2022 GW OVPR Faculty Award Recipients
Distinguished Researcher Award
Professor of Mathematics
Jozef H. Przytycki, did his Master Degree in his native Poland in 1977. He completed his PhD at Columbia University in 1981 under the supervision of Joan Birman. For His thesis he received the Kuratowski prize in 1982. He was a postdoctoral fellow with Dale Rolfsen at UBC, Kunio Murasugi at U. Toronto and Vaughan Jones at UC.Berkeley. He also spent a semester as a member at Institute for Advanced Study, 1990. From 1995 he worked at George Washington University where in 2005 he was awarded The Oscar and Shoshana Trachtenberg Prize for Research Scholarship. He specializes in Topology with emphasis on algebraic structures motivated by and applied to knot theory. In particular he is the creator of Skein modules Theory. He is a fellow of the Washington Academy of Science. He is co-organizing several international conferences. In particular, 50 "Knots in Washington" Conferences which started small and now are major conference series in Knot Theory, three "Knots in Poland" conferences, two "Knots in Hellas" conferences. He Published over 150 research papers, 4 books and over 25 conference Proceedings. He has 1795 citations (Math. Sci. Net. August 8, 2022). He graduated 16 PhD students.
Distinguished Scholar Award
Professor of American Studies
Gayle Wald is a feminist scholar of American culture with special interests in African American music, literature, and media. She is the author of three books: Crossing the Line: Racial Passing in US Literature and Culture (Duke University Press, 2000); Shout, Sister, Shout! The Untold Story of Rock-and-Roll Trailblazer Sister Rosetta Tharpe (Beacon Press, 2007), and It's Been Beautiful: Soul! and Black Power Television (Duke University Press, 2015). Her articles and essays have been published in journals including American Literature, American Quarterly, Camera Obscura, Current Musicology, Feminist Media Studies, Genders, Journal of Popular Music Studies, Signs: Journal of Women in Culture and Society, and Women and Performance. Her work has earned fellowships from the National Endowment for the Humanities, the Guggenheim Foundation, and the Fulbright Foundation. She frequently comments on popular music in podcasts, online publications, and print media, and has consulted on and appeared in documentaries including Sister Rosetta Tharpe: The Godmother of Rock and Roll and the Peabody Award-winning Mr. Soul! Her biography of Rosetta Tharpe helped to reignite interest in the groundbreaking gospel musician's career, leading to Tharpe's 2018 induction in the Rock and Roll Hall of Fame. Shout, Sister, Shout!, which will be reissued in 2023, is the basis for a musical of the same name; it premiered at Pasadena Playhouse and was reprised at Seattle Repertory Theater, and will open at Ford's Theater in Washington, DC in spring 2023. Wald's current project, under contract with the University of Chicago Press, is a biography of the seminal children's musician and educator Ella Jenkins. A winner of a Marshall Scholarship, Wald received her BA in English/French at the University of Virginia and her PhD in English from Princeton University.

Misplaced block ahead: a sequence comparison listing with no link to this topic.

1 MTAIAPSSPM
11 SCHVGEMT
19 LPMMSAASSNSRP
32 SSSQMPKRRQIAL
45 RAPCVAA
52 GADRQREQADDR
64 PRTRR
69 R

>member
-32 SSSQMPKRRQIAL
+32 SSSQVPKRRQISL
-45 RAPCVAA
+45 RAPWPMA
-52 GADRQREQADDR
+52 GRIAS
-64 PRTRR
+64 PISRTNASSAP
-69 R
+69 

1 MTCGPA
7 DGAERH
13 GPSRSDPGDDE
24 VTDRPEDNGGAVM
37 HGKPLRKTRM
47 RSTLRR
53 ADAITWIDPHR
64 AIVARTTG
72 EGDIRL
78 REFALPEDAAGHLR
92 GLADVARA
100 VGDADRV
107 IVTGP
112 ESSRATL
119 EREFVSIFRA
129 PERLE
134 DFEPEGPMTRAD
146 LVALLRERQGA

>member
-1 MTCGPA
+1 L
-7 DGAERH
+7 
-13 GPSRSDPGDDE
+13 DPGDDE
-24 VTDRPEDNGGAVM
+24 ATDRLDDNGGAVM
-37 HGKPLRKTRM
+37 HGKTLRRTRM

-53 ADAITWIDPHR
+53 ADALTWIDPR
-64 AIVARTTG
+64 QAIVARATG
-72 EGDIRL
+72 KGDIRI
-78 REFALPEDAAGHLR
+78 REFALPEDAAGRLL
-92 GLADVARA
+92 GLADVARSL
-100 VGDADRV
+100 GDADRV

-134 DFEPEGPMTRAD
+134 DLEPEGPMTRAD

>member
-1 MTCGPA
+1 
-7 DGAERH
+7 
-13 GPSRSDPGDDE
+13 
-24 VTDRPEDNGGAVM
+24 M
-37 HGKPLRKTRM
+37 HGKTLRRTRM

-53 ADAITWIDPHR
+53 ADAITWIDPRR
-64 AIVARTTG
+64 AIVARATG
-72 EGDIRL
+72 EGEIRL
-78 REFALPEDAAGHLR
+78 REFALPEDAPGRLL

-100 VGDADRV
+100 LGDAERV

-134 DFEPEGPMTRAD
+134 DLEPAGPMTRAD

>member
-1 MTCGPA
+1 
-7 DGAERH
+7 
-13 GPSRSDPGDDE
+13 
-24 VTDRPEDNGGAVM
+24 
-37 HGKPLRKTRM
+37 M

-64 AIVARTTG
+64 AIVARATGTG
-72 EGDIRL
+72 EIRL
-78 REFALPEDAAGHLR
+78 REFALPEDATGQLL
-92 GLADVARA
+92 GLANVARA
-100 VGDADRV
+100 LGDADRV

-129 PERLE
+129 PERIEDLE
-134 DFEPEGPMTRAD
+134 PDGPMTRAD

Early Career Researcher Award
Assistant Professor of Electrical and Computer Engineering
Dr. Payman Dehghanian received the B.Sc. degree in electrical engineering from University of Tehran, Iran, in 2009, the M.Sc. degree in electrical engineering from Sharif University of Technology, Iran, in 2011, and the Ph.D. degree in electrical engineering from Texas A&M University, College Station, Texas, USA, in 2017. Dr. Dehghanian conducts research in the field of electric power systems engineering, with a focus on enhancing the reliability, resilience, and operational efficiency of the nation’s electric power delivery infrastructure against environmental stressors and man-made cyber and physical threats. In this context, he and his team of students at GW Smart Grid Laboratory have been developing tools and solutions to enhance the ways with which we think, design, plan, operate, and control the smart electricity grids and the energy infrastructure more efficiently and resiliently. Dr. Dehghanian is leading and collaborating in a number of research projects supported by National Science Foundation (NSF), US Department of Energy (DOE), Office of Naval Research (ONR), Amazon Web Services (AWS), among others. As of 2022, Dr. Dehghanian has authored more than 180 peer-reviewed technical articles including more than 95 journal and 85 conference articles.
Dr. Dehghanian is a Senior Member of the Institute of Electrical and Electronics Engineers (IEEE). He is the recipient of the 2014 and 2015 IEEE Region 5 Outstanding Professional Achievement Awards, the 2015 IEEE-HKN Outstanding Young Professional Award, the 2021 Early Career Award from the Washington Academy of Sciences, and the 2022 IEEE Electrical Safety Committee’s Young Professional Achievement Award. In 2015 and 2016, he was selected among the World’s Top 20 Best Young Scholars for Next Generation of Researchers in Power Systems.
Early Career Scholar Award
Assistant Professor of History and International Affairs